Flight from Grace: A Cultural History of Humans and Birds, by Richard Pope
McGill Queen’s University Press, 2021
304 pages, hardcover
I have to admit, my first impression of Richard Pope’s Flight from Grace: A Cultural History of Humans and Birds was of its size: This is a hefty, almost textbook-sized tome, not a book suited to light bedtime reading. But as I flipped through it, admiring the full-color illustrations on each page and skimming the table of contents, the book drew me in.
Flight from Grace is, as the preface states, “a meditation about birds and their meaning for human beings” from the Neolithic era to the present. When I consulted the “about the author” blurb, I expected to find that the writer was an ornithologist or historian, but Pope, it turns out, is a retired professor of Russian literature and culture. A little further digging led me to the fact that he is also the author of a “big year” memoir and has long been involved with birding and ornithology groups in Ontario. This book, then, is the work not of a bird “professional,” but of a birder, trying to make sense of his—and humanity’s—longstanding fascination with our feathered friends.
The book is divided into three sections. In the first and longest, Pope explores the significance of birds in prehistoric and historic art from around the world, arguing that birds have been regarded as divine almost since the dawn of human culture. He traces how we went from directly worshipping birds as gods to creating anthropomorphic gods with avian features. Over the course of eight chapters, he gives a whirlwind tour of the significance that birds held for Stone Age cultures, the ancient cultures of Mesopotamia, Egypt, and (jumping across the Atlantic) Peru, and finally ancient Greece and the early Judeo-Christian world. In the book’s second section, Pope turns to our drive to imitate birds, both their flight (moving briskly from the Icarus myth all the way to modern airplanes) and their musical song.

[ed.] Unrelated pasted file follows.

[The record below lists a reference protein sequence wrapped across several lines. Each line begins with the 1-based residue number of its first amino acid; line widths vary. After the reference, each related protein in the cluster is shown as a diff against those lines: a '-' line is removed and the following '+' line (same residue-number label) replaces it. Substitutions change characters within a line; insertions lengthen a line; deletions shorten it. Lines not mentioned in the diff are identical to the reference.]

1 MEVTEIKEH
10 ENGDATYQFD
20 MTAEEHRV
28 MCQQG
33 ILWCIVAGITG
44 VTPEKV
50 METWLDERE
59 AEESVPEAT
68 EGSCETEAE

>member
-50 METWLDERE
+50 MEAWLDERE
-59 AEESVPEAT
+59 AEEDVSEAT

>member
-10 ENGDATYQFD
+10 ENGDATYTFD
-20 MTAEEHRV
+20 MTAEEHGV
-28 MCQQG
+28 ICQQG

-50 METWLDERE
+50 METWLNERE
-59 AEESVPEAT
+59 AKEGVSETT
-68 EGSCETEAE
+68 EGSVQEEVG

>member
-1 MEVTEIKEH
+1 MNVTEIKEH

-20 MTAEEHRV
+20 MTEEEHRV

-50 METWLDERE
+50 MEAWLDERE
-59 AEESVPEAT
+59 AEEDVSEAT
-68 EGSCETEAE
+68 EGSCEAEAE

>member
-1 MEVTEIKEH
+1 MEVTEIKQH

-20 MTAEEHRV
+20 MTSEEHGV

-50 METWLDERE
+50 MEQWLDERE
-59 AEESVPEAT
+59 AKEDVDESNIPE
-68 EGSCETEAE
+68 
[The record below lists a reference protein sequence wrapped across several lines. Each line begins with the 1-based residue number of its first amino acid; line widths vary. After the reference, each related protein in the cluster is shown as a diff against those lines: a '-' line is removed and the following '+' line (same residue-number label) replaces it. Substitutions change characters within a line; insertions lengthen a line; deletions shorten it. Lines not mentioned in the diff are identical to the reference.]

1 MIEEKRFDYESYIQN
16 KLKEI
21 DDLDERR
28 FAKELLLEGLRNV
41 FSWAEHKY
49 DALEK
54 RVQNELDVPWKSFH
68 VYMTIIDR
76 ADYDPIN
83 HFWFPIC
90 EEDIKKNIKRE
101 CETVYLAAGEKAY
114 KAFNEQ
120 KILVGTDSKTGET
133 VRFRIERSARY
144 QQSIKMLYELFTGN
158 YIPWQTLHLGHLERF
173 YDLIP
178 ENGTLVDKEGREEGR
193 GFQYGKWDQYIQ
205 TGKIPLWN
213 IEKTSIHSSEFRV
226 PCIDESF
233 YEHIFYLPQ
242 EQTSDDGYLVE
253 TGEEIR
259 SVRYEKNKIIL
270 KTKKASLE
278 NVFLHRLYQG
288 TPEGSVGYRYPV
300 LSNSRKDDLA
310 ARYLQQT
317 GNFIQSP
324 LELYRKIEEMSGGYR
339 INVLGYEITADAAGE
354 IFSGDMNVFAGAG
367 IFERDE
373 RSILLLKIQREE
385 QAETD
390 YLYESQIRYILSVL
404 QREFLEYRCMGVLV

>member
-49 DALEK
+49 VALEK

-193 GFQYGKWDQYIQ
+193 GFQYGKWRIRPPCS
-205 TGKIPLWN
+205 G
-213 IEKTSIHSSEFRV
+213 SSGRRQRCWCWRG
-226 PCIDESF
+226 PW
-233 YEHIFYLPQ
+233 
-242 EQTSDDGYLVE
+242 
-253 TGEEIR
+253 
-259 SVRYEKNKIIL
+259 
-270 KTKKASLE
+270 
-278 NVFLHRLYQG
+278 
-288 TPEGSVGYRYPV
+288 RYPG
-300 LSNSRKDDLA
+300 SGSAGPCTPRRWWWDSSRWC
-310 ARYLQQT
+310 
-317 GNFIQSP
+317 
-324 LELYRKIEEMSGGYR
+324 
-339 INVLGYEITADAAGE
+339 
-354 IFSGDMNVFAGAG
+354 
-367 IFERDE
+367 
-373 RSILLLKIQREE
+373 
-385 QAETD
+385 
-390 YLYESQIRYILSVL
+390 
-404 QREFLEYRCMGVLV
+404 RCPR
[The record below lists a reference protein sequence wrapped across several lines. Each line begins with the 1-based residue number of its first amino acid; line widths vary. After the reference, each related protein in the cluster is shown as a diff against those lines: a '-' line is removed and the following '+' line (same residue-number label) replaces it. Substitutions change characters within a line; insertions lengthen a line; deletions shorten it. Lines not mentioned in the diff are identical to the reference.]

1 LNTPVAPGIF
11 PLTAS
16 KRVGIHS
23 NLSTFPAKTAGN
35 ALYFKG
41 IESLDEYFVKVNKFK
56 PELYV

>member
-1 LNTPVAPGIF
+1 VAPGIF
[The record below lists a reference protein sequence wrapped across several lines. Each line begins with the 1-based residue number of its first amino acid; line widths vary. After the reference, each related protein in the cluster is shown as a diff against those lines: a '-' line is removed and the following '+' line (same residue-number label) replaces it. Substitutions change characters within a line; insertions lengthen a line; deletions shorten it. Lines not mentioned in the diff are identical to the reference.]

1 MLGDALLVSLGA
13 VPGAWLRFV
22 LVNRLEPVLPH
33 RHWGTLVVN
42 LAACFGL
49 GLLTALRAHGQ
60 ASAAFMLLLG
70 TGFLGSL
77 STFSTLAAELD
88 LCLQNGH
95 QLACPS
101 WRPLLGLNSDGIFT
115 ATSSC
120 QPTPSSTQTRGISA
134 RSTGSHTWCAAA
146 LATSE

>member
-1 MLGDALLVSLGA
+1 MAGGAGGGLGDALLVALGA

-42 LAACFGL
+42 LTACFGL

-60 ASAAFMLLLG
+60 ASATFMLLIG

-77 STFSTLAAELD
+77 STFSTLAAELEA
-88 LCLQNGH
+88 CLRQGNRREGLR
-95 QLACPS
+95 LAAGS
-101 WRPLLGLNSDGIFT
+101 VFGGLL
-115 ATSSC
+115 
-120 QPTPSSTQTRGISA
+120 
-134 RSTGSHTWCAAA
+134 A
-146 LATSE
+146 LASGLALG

Finally, Pope tackles “what went wrong” in humans’ relationship with birds and offers his prescription for how it might be fixed. His chapters on our “betrayal” of birds encompass not only humans’ ecological impacts on bird species but also more personal sorts of mistreatment such as cockfighting. He ascribes this to the gradual rise of anthropocentrism, the conviction that God gave humans “dominion” over animals. “The way ahead is to recover the best of what we had,” Pope writes in his final chapter. “Although it is true that as individuals, we are frustratingly powerless to stop deforestation and habitat destruction on a large scale, we can take many small actions to cumulatively slow the impoverishment of our biosphere.”
Pope’s passion and approachable writing style, combined with the gorgeous illustrations of bird art and artifacts through the ages, will quickly win over anyone initially intimidated—as I was—by the book’s sheer size. It should be noted, however, that since it covers such vast ground, this book is by necessity only a very high-level overview of many of the topics covered. Pope’s denouncement in the book’s final chapters of falconry—particularly his scorn for Helen Macdonald’s much-lauded H is for Hawk—and of many of the methods used to study avian intelligence may raise a few eyebrows, though doubtless other readers will be nodding along in agreement.
Flight from Grace is an idiosyncratic book. It reads like the work of a retired academic who, suddenly finding himself with ample free time, turned his scholar’s eye on a field in which he is an enthusiastic amateur. But if you, like Pope, are curious about the long cultural history of humans’ obsession with birds, it may be worth a place on your coffee table. Flip through it a chapter at a time, and you’ll gain a new sense of perspective about how your own love of birds fits into an interspecies relationship stretching back to the earliest days of human culture.
Rebecca Heisman is a freelance science writer based in Walla Walla, Washington. Her first book, Flight Paths (HarperCollins), released this March, explores the history and science of bird migration research. She has written previously for various professional ornithological organizations. Find her online at rebeccaheisman.com.
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